One of the main reasons to choose arbitration is that parties want a decision that’s final and binding. Until they lose. Then they want a court to give them a do-over to fix the arbitrator’s terrible mistakes.
Two recent decisions by the Courts of Appeal in British Columbia and Ontario remind us that the parties should get what they bargained for, “final” means final, and courts should not intervene except in exceptional situations.
In Spirit Bay Developments Limited Partnership v. Scala Developments Consultants Ltd. (2022 BCCA 407) the B.C. Court of Appeal said the court should not intervene, even if an arbitrator has misstated the law, unless the error affects the outcome.
The case involved a claim for unpaid invoices on a construction project and a counterclaim for negligent work. The arbitrator awarded damages to the builder and dismissed the counterclaim. The developer was granted leave to appeal to the BC Supreme Court on three questions of law under the Arbitration Act. The appeal judge found that there were errors of law on all three grounds, but found that two of them did not affect the award. On the third ground, the judge found that the arbitrator had erred in applying the law of unjust enrichment and referred the matter back to the arbitrator for a rehearing on that issue alone. Both parties appealed to the Court of Appeal.
The Court of Appeal dismissed the developer’s appeal, allowed the builder’s appeal and restored the original Award.
The Court noted, first, that under the Arbitration Act, appeals may be made only on questions of law. Issues of mixed fact and law are not subject to appeal. As Mr. Justice Hunter stated:
 In this case, I am not satisfied that any of the questions of law constitute extricable errors of law justifying appellate intervention. The Award was based upon an assessment of the evidence, findings of credibility and a construction of the contractual arrangement between the parties that falls within the jurisdiction of the arbitrator. I agree that the arbitrator misstated the law in some respects and referred to legal principles that had no obvious application to the task at hand. However, when the Award is read as a whole, I do not consider that these erroneous statements affected the determination of the largely factual issues required to be resolved. The result would be no different if a standard of review of correctness were applied.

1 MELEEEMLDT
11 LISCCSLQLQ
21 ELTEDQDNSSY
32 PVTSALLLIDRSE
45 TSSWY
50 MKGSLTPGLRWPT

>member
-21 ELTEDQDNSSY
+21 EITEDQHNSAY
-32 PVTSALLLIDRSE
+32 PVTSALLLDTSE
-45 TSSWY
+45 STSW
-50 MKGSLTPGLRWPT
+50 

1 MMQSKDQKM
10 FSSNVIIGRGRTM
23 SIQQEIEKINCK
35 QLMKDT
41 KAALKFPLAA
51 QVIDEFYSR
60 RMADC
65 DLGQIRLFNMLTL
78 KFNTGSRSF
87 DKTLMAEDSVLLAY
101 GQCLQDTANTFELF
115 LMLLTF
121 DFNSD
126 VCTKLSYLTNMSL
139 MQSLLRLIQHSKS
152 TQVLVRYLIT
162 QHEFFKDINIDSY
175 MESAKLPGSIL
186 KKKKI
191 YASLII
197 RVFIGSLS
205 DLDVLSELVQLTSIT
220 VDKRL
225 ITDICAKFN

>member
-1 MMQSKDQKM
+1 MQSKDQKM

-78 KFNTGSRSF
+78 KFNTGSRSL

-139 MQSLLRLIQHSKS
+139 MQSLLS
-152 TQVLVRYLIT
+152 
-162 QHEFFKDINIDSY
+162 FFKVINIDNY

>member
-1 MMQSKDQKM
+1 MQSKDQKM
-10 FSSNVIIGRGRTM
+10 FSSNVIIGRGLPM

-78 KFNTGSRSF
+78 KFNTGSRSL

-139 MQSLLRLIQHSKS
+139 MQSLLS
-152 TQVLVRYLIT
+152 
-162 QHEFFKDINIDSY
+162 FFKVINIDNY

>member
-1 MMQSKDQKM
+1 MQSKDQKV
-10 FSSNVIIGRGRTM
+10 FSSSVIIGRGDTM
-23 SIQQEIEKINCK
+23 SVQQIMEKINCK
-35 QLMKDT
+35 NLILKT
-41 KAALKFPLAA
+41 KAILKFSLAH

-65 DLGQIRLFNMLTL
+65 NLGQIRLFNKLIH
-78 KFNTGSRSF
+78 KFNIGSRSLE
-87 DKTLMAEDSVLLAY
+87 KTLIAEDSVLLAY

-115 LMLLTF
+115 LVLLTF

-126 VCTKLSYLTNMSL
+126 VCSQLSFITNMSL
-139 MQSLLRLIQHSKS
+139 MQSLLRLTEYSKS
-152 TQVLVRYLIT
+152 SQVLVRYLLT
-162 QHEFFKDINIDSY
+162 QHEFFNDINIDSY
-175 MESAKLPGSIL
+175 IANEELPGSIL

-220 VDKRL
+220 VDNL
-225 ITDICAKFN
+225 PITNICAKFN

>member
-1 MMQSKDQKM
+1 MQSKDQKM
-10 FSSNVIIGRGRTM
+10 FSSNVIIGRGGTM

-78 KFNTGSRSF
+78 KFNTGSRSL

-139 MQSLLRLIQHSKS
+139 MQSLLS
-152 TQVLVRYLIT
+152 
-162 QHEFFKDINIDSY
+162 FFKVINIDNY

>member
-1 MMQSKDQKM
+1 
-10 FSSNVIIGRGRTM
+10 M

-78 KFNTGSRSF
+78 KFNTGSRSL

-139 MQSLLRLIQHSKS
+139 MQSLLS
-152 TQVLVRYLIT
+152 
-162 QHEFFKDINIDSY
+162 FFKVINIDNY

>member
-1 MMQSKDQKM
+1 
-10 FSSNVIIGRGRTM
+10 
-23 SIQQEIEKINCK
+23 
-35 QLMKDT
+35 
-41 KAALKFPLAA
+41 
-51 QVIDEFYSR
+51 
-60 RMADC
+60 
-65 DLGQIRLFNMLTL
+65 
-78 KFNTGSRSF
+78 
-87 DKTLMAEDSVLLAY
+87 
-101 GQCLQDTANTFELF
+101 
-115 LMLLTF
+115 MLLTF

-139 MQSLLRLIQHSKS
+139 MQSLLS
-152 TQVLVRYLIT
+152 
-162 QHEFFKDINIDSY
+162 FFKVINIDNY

In Ontario, the Court of Appeal, in Tall Ships Development Inc. v. Brockville (City), 2022 ONCA 5516, reaffirmed that when parties have agreed to limit their appeal rights, the court should give effect to that agreement.
The case arose from three arbitration decisions relating to a decade-long public-private waterfront development project with several related contracts and agreements. The agreed on arbitration and that awards would be subject to appeal only on questions of law.
The issues related to Tall Ships’ claim for extra costs of construction, site remediation costs, and interest on an amount paid in part settlement of the dispute. The arbitrator dismissed the claims in three separate awards. Tall Ships appealed. The application judge set aside the awards and ordered that a new arbitrator be appointed to rehear the claims.
At the Court of Appeal, Brockville argued that the issues before the arbitrator were mixed questions of fact and law, so there was no right of appeal under the Arbitration Act, 1991 or the Arbitration Agreement. And it argued that the application judge erred in finding any errors of law or procedural unfairness that warranted the court’s intervention.
The Court of Appeal agreed.
 In this case, the parties selected an arbitrator to deal with a number of issues arising out of a large project with a number of interrelated contracts and agreements. Moreover, they specifically chose to agree that only questions of law would be subject to appeal. As a matter of policy, and as the Supreme Court of Canada has stated repeatedly, judges exercising their appellate powers under s. 45 of the Arbitration Act should be cautious about extricating questions of law from the interpretation process: Sattva Capital Corp. v. Creston Moly Corp., 2014 SCC 53,  2 S.C.R. 633, at paras. 54-55; Teal Cedar Products Ltd. v. British Columbia 2017 SCC 32,  1 S.C.R. 688, at paras. 45-47. Failing to exercise such caution will result in the very inefficiencies, delays and added expense that choosing an arbitral process seeks to avoid. As I will explain in detail below, I conclude that none of the alleged errors made by the arbitrator could properly be considered extricable errors of law. Nor were there any breaches of procedural fairness that could attract review pursuant to s. 46 of the Arbitration Act.